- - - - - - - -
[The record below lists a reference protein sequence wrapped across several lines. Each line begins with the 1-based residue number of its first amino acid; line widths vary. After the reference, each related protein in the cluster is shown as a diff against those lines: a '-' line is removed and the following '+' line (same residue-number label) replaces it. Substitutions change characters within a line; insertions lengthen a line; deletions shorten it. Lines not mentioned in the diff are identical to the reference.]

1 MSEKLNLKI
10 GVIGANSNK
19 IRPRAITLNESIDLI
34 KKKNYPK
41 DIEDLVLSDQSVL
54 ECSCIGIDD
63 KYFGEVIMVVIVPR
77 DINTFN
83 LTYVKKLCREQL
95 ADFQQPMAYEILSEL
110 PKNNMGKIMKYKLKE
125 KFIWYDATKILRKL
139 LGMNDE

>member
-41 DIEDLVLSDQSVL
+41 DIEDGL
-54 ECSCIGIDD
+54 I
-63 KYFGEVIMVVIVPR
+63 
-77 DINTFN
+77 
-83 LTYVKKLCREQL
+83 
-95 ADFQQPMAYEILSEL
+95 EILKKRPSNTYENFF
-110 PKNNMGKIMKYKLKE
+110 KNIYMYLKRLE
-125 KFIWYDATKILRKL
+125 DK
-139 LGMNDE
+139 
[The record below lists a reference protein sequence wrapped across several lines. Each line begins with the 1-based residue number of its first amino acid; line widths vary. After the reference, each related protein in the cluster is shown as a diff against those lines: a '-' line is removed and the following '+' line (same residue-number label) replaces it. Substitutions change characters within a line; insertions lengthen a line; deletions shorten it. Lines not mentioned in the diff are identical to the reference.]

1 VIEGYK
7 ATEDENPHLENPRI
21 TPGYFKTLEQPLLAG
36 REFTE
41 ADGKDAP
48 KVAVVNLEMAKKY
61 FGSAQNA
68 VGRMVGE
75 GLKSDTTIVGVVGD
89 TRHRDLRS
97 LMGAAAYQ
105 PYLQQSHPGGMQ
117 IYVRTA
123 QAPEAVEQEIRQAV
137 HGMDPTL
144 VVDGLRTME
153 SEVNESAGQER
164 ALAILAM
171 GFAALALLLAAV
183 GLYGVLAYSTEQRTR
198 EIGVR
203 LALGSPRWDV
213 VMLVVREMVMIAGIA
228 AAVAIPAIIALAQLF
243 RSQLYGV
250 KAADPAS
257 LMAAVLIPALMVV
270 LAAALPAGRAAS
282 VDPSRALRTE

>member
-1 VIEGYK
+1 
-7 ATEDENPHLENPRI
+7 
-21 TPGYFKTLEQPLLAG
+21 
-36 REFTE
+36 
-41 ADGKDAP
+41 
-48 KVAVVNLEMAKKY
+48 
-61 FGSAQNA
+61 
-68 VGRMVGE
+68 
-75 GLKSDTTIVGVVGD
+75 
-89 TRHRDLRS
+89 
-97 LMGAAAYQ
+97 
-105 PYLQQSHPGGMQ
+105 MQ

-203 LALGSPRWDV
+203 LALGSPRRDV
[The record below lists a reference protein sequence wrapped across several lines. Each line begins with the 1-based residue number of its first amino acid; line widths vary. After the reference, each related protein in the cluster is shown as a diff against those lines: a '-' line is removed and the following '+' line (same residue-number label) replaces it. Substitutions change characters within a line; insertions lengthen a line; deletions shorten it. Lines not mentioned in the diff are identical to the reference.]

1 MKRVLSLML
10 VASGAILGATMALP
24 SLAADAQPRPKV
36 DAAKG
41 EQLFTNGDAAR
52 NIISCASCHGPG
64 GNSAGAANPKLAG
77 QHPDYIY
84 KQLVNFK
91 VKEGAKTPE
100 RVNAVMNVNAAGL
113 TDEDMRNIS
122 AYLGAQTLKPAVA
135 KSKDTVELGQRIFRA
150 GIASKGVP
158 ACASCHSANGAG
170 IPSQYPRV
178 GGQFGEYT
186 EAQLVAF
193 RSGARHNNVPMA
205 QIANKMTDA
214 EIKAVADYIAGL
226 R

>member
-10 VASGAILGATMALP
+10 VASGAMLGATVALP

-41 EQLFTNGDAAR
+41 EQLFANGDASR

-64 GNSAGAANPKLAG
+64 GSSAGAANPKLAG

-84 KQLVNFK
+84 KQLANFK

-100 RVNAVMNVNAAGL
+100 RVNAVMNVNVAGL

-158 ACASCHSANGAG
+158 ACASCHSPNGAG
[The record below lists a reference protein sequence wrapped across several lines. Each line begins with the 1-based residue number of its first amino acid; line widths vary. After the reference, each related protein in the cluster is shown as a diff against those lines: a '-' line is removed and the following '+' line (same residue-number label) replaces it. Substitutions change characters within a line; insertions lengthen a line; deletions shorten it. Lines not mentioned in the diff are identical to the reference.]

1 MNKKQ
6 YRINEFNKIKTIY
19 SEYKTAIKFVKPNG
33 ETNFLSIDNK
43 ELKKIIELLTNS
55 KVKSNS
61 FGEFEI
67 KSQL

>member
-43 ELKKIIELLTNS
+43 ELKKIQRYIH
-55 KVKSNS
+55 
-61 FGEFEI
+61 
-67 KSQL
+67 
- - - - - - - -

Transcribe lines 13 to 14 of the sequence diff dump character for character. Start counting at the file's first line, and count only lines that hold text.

125 KFIWYDATKILRKL
139 LGMNDE